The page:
I don’t collect stamps, but I do always have them on my person.
It started back in 2001, when I first received Youth Allowance as a university student. Youth Allowance requires fortnightly income reporting, and this couldn’t be done online until 2004 or so, so for some time I was used to walking to Centrelink with my form and waiting in line for up to 45 minutes with everyone else dropping off their form and/or asking questions about their payments. After a few months, I realised that it would be better to invest in a book of stamps and post it to them instead, even though this put me out 45c or so and resulted in the payment being a day later.
Ever since then I’ve still found myself posting just enough things that I still buy a new book of 20 stamps every time I run out. It’s admittedly a little bit self-perpetrating; I usually prefer email, but already owning stamps and envelopes occasionally means that it’s easier to post something than to scan and track down an email address, and it’s always easier to post than to fax.
So over the years I’ve had and farewelled numerous Australian stamps. There was a tropical fish one around for a long long time that I was quite fond of. However, in the last year or so I’ve wondered if Australian stamps are undergoing a boringness challenge or something. It started a year or 18 months ago with Tourist Precints of Australia, featuring pictures of The Rocks in Sydney and South Bank in Brisbane and such. I think I went through two or three books of that before it finally vanished from sale. That was followed fairly recently by Agricultural Products of Australia, which had the benefit of nice simple colours (oranges for example, or the creamy merino staring out of the stamp) and I used to preferentially send my parents, who farm beef cattle, cattle stamps, but otherwise didn’t do much for me.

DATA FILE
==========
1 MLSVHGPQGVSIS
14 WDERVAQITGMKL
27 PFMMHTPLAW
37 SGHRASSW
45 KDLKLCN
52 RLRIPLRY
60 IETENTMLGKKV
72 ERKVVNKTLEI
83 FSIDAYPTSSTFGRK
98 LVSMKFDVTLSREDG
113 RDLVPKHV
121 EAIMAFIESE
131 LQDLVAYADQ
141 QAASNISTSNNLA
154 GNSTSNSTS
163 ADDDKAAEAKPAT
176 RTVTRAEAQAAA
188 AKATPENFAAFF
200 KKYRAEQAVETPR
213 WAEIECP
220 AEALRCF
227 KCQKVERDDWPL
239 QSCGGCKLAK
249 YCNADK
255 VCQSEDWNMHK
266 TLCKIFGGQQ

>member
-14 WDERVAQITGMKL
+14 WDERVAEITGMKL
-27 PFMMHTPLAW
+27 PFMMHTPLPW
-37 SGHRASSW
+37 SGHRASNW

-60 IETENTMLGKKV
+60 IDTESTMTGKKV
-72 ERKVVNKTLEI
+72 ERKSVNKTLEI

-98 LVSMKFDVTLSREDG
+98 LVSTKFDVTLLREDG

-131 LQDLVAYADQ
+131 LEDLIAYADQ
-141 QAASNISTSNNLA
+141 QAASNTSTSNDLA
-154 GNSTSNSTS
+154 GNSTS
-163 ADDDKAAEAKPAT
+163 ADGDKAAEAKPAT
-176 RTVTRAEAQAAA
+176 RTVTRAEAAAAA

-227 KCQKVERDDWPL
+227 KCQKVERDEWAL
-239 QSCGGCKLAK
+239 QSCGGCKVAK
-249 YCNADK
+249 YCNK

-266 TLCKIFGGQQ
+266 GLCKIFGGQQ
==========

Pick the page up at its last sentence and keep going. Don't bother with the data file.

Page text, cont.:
But I think it’s reached a new low, frankly. I’m down to my last few oranges and merinos and popped in to get a new book the other day. This year, if you get mail from me, watch out for Government Houses of Australia. You’re welcome.